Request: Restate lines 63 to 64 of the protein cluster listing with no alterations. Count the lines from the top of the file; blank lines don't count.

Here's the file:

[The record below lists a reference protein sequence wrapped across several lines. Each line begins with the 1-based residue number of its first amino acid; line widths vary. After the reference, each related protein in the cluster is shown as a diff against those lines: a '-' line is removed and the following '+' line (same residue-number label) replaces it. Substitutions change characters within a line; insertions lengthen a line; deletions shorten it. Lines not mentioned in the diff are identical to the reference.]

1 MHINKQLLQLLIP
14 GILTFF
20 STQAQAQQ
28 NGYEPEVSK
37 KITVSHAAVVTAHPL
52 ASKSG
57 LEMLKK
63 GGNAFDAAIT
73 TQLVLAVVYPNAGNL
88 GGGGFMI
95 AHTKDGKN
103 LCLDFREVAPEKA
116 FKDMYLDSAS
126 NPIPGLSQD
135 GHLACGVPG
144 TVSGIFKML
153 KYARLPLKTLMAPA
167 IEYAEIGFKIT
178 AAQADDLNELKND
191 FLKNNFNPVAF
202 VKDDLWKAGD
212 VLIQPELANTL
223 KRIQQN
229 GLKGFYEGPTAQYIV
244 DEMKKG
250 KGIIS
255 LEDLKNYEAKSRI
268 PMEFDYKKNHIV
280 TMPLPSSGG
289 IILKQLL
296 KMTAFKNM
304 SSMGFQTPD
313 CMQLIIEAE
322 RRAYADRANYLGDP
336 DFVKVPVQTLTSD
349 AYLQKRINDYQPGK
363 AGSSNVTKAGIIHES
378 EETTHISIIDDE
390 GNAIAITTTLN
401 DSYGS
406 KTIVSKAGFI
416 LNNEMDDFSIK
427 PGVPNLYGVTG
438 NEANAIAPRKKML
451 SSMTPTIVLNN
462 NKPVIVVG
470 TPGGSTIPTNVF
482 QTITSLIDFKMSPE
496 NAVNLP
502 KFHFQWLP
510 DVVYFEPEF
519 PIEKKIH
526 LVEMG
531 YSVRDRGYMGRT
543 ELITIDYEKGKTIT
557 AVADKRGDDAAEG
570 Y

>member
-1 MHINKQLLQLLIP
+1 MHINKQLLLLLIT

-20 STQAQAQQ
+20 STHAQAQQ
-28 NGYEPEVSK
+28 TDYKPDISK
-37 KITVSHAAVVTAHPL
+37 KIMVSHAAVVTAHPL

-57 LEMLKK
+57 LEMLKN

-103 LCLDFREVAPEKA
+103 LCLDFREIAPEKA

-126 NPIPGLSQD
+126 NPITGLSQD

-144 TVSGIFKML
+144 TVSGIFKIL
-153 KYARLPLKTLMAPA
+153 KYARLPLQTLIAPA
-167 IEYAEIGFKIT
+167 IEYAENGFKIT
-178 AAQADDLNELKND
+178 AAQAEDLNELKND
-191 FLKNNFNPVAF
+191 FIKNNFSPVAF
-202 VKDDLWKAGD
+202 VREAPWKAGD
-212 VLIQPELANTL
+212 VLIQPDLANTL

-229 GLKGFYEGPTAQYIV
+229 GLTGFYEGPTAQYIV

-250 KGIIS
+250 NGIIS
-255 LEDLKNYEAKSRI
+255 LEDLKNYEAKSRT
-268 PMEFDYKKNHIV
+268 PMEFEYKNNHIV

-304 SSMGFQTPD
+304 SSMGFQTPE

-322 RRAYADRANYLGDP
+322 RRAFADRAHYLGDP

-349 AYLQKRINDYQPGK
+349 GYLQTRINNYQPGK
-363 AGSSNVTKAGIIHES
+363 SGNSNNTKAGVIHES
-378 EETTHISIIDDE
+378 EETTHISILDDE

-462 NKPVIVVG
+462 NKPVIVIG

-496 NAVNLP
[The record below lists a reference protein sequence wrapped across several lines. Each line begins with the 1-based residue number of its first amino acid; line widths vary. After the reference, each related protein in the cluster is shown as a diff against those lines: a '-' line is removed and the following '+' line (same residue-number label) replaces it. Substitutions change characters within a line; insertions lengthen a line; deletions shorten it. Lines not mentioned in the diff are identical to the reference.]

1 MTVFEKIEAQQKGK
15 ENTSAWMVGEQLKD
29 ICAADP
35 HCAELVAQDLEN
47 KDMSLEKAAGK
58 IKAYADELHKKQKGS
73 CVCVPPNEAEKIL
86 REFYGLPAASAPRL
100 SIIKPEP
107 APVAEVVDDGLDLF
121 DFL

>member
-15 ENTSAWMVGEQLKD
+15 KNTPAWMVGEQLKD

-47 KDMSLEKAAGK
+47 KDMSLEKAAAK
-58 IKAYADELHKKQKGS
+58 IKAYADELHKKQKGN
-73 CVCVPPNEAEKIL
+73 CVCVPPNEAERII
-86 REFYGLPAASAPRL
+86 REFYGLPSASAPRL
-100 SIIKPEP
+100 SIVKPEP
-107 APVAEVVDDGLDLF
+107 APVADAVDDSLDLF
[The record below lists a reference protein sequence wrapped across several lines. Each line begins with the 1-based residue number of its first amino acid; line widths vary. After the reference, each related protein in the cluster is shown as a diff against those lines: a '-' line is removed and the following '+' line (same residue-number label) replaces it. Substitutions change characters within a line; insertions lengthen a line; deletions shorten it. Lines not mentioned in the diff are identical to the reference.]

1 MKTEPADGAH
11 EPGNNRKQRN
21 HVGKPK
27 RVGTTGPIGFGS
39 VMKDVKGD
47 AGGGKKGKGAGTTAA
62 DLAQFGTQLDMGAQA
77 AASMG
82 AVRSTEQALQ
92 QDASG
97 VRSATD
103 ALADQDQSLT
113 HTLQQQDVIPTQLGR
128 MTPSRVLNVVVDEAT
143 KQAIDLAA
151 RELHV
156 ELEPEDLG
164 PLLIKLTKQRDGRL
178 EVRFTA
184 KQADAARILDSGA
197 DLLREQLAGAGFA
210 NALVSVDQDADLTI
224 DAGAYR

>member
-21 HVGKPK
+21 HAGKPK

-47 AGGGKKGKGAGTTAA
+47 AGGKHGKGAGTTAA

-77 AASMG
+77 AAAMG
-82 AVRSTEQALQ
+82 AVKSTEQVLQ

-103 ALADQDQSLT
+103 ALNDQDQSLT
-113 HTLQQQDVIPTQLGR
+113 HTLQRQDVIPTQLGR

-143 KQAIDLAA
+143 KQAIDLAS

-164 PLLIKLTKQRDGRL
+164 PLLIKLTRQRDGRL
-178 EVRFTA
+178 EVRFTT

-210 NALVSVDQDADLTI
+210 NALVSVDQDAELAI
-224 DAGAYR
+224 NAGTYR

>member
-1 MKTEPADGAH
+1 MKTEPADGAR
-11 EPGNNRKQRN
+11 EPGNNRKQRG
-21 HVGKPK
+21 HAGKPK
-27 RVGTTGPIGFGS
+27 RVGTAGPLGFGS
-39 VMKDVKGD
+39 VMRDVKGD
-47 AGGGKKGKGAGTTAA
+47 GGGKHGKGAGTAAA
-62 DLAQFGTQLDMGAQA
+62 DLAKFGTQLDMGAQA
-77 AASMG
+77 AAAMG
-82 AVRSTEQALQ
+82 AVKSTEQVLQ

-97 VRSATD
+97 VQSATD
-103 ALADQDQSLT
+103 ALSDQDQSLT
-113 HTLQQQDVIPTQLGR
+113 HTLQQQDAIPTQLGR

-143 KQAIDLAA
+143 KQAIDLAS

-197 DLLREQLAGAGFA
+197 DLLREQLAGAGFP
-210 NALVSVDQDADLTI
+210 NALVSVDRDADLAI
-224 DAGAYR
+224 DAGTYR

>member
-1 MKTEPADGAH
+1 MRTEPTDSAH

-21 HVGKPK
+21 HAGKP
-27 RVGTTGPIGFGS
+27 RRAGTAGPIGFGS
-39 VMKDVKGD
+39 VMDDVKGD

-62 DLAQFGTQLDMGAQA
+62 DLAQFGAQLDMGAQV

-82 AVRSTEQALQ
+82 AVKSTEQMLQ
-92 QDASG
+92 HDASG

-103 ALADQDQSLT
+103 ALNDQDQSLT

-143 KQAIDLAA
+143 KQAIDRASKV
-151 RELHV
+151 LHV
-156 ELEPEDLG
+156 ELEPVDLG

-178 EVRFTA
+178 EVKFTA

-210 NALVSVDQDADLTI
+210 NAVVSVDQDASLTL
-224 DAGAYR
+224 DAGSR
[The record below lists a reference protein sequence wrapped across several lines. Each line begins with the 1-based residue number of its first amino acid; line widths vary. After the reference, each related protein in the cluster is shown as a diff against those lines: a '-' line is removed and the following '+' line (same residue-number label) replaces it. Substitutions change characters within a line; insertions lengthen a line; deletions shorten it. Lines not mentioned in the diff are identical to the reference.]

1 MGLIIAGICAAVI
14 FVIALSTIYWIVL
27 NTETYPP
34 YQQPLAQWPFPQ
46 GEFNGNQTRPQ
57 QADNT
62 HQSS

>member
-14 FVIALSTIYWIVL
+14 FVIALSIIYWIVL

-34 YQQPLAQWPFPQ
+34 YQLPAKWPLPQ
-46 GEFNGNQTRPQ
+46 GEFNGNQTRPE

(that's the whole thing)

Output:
+20 STHAQAQQ
-28 NGYEPEVSK